'Boaty McBoatface' Tops Poll to Name Polar Research Vessel
Does this look like a "Boaty McBoatface" to you?
Credit: Cammell Laird / BAS

"Name our ship!" This was the call from the Natural Environment Research Council (NERC) in an online poll soliciting names for a U.K. polar research vessel. And the Internet responded in the most predictable way possible: The people have spoken — and the name they want is "Boaty McBoatface."

The whimsical suggestion captured the public imagination and rocketed the humorous moniker into first place, trouncing even recommendations honoring beloved British icons like Sir Richard Attenborough and recently deceased musician David Bowie. [Image Gallery: Back-Breaking Science At The Earth's Poles]

The British Antarctic Survey (BAS) currently boasts two polar research vessels — a stately pair of ships named for famed arctic explorers: the Royal Research Ship (RRS) James Clark Ross, used primarily for conducting oceanographic research, and the RRS Ernest Shackleton, which transports cargo, passengers and fuel to polar research destinations.

And no doubt when NERC — which proposed the design and construction of the new polar research vessel — mounted the "Name Our Ship!" poll (which has been frequently crashing recently due to exceedingly high traffic), they may have hoped to receive votes for names that would be equally dignified, reminiscent of notable and intrepid polar scientists.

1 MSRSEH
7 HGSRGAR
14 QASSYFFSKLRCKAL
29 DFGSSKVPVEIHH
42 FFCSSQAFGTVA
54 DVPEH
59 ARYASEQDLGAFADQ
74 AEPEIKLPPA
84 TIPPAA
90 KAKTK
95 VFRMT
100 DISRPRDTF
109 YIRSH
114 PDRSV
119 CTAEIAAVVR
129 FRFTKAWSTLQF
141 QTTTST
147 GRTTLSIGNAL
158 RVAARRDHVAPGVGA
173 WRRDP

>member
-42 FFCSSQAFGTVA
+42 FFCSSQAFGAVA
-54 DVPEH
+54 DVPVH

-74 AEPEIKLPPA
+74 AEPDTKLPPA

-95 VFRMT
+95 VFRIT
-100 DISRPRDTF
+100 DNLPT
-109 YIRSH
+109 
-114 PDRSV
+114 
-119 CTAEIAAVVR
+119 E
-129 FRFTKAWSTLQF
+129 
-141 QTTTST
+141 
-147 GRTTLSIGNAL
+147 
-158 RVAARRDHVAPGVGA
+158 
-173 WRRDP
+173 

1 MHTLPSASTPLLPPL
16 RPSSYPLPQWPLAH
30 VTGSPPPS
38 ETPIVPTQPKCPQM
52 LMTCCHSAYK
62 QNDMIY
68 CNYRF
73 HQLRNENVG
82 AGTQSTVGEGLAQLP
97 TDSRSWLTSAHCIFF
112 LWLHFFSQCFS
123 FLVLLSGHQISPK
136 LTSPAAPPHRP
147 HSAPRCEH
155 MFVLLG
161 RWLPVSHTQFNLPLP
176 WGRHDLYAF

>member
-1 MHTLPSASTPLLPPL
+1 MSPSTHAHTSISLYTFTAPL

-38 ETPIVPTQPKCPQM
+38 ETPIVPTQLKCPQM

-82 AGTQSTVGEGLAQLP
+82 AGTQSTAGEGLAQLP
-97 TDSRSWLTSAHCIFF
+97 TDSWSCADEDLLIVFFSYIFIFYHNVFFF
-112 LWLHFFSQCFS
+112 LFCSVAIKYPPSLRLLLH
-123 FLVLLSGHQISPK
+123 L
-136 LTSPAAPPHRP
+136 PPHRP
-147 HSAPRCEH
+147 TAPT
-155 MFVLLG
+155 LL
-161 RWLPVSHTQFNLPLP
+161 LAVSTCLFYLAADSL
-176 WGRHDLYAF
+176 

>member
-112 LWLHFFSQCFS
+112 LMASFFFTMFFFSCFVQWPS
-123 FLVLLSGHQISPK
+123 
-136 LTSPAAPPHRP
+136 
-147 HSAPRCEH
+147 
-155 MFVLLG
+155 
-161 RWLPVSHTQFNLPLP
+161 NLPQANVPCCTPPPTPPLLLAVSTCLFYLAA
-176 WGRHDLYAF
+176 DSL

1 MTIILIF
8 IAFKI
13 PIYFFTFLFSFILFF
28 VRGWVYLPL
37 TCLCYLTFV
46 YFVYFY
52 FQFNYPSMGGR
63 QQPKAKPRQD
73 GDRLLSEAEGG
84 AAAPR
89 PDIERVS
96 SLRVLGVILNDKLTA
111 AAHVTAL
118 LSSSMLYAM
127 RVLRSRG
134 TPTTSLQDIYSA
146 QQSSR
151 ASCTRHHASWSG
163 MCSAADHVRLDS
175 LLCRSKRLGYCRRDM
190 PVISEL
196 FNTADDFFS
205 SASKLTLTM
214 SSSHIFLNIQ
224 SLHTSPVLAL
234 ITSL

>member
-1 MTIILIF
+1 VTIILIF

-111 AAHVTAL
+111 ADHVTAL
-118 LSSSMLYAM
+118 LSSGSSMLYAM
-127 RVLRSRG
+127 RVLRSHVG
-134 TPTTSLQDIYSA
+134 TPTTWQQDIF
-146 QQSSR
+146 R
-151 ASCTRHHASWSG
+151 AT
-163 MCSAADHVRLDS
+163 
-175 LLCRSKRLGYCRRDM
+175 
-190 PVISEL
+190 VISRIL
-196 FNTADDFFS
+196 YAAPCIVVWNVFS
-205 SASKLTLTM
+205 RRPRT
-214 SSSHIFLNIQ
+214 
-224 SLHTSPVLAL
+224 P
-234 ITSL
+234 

"The ship could be named after a local historical figure, movement, or landmark," NERC officials said in a March 17 statement. "Or a famous polar explorer or scientist."

But what they hoped for and what they're getting are proving to be very different indeed.

James Hand, a former presenter for BBC Radio Jersey, expressed on Twitter that when he proposed Boaty McBoatface, he never expected it would take off the way it did. (The name now has its own Twitter account, which Hand said he does not operate.)

"It's been utterly bizarre," Hand said in a March 21 interview on BBC Radio Jersey.

Hand also tweeted his astonishment at all the attention the name has received and issued a rueful apology to the Natural Environment Research Council for all the kerfuffle ("I'm terribly sorry about all of this," he tweeted), but ultimately he does not regret his choice.

"I stand by it being a brilliant name," he wrote.

Ultimately, the poll choices are only "suggestions," according to the Terms and Conditions, and the vessel's official name will ultimately be decided by NERC's chief executive.

NERC representatives said in a statement, "We would like the name to be inspirational and about environmental and polar science, to help us tell everyone about the amazing work the ship does."

The poll will remain open until April 16, and time will tell whether "Boaty McBoatface" meets those expectations.

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